Raleigh, N.C. — The state House gave preliminary approval Tuesday to legislation ending the ability of residents to use protest petitions to fight controversial rezoning efforts.
Supporters of the bill say the maneuver violates the rights of a property owner, while critics say the protest petitions give neighbors a voice in how places near their property are developed.
Meanwhile, the Senate passed a bill that would provide an extra $5 million for the JDIG business-recruitment fund through the end of the 2015 fiscal year in June. Commerce Secretary John Skvarla panned the move, saying it was a Band-Aid fix and that a proposal in the House to expand state incentives programs is far better.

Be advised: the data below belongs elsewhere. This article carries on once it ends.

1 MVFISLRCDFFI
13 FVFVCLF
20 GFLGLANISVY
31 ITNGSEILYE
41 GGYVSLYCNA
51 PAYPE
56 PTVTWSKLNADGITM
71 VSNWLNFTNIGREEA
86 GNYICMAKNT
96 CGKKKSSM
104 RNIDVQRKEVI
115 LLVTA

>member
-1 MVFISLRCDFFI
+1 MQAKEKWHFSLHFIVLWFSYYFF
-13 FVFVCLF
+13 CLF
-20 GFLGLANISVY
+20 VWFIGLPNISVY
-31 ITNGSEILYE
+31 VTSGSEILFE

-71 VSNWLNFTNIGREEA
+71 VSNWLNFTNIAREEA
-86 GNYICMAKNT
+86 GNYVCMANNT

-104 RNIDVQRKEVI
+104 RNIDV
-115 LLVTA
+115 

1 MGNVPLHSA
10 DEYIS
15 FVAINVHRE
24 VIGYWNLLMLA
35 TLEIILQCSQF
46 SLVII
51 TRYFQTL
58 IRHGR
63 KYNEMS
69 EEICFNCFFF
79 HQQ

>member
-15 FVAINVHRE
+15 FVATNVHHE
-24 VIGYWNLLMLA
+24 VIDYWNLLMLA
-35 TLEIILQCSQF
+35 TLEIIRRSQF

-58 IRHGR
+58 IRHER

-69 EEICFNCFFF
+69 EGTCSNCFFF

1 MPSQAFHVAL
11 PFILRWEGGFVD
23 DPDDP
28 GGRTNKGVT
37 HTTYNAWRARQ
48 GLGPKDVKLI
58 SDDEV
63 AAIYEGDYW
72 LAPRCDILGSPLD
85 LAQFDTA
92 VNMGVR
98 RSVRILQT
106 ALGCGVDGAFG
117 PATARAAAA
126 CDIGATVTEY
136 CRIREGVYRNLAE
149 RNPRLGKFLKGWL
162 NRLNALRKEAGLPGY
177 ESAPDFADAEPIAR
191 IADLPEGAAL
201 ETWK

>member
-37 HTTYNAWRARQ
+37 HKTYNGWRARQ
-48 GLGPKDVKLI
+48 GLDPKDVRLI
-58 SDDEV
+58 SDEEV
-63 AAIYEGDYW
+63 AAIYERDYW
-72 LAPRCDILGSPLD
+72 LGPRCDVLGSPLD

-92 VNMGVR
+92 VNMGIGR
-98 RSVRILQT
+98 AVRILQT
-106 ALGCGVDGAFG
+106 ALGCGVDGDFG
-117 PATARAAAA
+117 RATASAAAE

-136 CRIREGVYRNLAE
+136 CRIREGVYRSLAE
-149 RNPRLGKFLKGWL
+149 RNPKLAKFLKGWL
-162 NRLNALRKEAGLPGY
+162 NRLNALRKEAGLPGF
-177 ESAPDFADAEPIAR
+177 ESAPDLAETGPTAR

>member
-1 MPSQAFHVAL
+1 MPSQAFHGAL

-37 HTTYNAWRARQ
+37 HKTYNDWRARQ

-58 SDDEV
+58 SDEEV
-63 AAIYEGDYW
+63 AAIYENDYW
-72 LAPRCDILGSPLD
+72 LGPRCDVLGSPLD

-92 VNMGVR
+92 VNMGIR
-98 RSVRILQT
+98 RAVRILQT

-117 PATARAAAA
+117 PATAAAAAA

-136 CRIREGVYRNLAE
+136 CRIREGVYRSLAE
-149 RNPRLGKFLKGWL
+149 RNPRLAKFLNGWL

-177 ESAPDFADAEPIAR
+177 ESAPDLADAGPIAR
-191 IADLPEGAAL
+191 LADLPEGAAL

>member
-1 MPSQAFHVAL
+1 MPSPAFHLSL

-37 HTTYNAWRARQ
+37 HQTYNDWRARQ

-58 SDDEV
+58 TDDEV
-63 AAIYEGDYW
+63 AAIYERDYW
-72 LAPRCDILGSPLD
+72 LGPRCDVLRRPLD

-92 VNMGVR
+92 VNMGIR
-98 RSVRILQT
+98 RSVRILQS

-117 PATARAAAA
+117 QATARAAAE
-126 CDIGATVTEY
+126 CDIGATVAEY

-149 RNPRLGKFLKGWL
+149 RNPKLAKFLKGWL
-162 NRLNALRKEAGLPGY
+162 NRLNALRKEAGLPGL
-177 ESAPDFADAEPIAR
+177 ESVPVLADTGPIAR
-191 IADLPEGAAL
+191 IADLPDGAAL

A House committee passed bills that would require moped operators to have liability insurance but dropped a requirement for safety inspections and that would repeal a state law prohibiting property development in future highway corridors.
Tuesday was also a big lobby day at the Legislative Building, with school voucher proponents and vaccination critics descending in droves on lawmakers.
The state Supreme Court is still deliberating the legality of North Carolina's school voucher program, but legislative leaders said Tuesday that they hope to double the size of the program to accommodate interest.